Remember, how Goldilocks finds one bowl of porridge that’s too hot and another that’s too cold, a bed that’s too hard and another that’s too soft. Only when she tries the porridge of an intermediate temperature she is satisfied. The same is true when she finds the bed that is neither too soft nor too hard. But, did you know that a similar thing happens with your body’s coagulation system? Too much of a tendency to clot blood causes trouble; clots, or thrombi, form in veins, in structures called venous sinuses, and even in certain parts of the heart. This can produce an embolus, a traveling clot that soon obstructs a blood vessel in the lungs, the brain, or another organ, thus interfering with blood supply to the tissue that the vessel serves, leading to ischemia, an inadequate supply of oxygen and other needed supplies. If this goes on, in can lead to infarction, death of tissue. Not enough tendency to clot, however, means that you have a tendency to bleed, that there is a risk of hemorrhage, even from something that does not normally cause a bleed. Only when coagulation system is balanced in a kind of “Goldilocks zone”, are the risks of blood vessel obstruction and hemorrhage both reduced to a minimum.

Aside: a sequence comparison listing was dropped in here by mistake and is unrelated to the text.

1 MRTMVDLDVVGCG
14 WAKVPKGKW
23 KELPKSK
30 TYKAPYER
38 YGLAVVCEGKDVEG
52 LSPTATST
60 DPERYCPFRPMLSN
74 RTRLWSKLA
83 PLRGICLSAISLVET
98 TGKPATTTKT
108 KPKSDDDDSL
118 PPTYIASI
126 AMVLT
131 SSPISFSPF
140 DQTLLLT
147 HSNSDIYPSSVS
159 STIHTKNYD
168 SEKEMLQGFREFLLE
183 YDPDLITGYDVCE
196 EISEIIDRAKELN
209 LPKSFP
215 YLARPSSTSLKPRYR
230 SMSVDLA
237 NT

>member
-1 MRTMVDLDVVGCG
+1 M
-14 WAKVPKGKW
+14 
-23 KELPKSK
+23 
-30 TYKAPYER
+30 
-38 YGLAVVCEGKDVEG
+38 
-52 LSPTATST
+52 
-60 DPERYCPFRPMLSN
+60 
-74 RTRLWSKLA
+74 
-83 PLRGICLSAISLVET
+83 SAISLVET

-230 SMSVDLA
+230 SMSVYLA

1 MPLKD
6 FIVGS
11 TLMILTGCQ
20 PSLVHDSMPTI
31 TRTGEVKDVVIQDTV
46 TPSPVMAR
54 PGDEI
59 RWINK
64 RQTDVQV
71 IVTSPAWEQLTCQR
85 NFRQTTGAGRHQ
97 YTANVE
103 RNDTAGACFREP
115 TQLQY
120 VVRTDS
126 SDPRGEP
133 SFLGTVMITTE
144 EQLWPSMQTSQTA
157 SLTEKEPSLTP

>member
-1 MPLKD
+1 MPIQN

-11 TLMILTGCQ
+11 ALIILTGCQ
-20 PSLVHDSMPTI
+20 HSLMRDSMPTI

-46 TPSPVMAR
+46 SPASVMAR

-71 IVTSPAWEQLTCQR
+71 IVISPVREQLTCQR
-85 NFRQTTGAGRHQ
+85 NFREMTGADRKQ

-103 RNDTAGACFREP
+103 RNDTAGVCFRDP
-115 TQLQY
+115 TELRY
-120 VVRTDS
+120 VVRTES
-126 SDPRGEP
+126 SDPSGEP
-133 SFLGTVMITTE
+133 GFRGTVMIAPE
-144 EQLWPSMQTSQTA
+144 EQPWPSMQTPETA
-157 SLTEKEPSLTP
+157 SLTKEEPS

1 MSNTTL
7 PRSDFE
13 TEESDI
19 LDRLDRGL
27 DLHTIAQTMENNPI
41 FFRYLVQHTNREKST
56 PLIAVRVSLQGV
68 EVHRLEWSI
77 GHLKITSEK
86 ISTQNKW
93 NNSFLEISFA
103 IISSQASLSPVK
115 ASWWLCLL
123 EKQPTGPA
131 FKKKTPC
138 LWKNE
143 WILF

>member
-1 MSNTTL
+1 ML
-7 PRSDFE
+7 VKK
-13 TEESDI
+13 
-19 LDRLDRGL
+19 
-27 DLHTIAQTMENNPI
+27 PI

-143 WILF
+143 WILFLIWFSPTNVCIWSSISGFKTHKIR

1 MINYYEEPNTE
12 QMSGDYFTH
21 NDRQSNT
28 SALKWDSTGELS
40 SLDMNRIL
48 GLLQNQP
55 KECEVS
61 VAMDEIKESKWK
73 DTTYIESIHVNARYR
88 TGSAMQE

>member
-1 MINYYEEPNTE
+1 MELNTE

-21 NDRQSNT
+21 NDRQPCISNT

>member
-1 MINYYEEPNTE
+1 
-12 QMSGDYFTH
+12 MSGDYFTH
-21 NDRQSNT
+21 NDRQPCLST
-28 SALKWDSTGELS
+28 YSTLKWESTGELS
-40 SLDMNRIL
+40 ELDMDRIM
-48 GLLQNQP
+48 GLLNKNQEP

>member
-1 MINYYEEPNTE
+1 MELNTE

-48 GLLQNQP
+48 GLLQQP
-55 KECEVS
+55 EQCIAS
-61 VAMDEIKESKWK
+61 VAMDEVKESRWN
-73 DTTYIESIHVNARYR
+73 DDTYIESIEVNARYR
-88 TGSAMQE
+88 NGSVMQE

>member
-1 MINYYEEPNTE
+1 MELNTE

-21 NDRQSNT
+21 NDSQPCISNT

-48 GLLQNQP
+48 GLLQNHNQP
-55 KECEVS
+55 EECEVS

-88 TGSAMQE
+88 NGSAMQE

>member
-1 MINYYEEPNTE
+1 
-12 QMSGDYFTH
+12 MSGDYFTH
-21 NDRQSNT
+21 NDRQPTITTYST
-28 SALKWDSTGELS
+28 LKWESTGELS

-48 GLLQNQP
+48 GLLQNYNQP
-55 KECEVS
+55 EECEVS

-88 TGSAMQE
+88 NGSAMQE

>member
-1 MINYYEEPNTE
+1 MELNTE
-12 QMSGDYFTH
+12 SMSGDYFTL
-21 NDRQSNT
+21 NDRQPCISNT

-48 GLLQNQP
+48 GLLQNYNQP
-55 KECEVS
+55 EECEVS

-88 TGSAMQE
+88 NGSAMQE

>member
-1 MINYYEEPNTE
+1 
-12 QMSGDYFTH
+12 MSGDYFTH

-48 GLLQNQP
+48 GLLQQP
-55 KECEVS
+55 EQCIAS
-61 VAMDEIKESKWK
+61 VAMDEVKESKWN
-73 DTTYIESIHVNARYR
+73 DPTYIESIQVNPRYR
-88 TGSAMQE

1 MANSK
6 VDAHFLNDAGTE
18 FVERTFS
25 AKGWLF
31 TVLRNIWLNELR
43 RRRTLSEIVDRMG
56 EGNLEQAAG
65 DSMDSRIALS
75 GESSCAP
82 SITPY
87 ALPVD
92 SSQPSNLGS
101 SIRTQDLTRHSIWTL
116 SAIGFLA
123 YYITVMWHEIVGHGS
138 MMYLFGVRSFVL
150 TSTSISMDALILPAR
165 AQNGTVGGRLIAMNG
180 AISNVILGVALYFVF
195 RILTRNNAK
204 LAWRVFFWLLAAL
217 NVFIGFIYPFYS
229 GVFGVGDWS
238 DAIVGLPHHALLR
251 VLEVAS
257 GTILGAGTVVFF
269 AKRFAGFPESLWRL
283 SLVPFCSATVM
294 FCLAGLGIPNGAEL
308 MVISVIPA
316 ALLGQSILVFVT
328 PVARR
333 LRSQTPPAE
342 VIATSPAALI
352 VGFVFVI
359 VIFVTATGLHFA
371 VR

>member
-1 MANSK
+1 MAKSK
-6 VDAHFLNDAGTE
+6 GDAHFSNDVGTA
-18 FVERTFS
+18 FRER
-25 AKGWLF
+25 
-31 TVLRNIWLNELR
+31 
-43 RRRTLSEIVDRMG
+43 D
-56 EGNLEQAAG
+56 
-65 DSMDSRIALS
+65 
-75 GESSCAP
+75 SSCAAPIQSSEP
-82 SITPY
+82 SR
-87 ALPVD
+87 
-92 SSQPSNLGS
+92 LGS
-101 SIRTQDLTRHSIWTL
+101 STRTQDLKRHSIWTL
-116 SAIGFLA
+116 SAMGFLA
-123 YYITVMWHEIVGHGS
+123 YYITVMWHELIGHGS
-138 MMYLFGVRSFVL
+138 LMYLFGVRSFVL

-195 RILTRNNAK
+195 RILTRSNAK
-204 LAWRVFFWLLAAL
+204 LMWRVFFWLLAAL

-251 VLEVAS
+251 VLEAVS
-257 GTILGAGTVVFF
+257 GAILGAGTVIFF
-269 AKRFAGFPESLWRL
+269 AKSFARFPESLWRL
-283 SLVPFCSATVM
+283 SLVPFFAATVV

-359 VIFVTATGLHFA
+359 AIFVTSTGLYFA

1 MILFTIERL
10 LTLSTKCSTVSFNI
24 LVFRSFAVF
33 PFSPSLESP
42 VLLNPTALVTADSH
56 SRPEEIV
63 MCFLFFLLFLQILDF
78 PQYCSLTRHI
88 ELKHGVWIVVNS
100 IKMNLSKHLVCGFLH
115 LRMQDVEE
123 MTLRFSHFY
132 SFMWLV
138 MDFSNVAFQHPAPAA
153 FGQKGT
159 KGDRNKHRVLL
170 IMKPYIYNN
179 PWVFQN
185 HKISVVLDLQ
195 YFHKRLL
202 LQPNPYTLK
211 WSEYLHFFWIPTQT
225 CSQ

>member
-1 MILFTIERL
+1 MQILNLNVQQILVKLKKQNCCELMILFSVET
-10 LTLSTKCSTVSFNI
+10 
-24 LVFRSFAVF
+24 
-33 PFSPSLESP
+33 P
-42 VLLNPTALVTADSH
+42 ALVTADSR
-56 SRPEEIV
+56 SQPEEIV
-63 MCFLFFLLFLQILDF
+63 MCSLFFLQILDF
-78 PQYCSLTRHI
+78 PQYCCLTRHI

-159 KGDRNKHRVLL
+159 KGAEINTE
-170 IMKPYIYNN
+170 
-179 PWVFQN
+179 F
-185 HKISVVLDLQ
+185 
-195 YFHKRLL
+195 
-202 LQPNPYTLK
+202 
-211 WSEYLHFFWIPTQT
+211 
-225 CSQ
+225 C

If you have platelet disorder, the balance is off; you are not in the coagulation “Goldilocks zone”. You are into the bleeding end of the spectrum. This can coexist with pregnancy.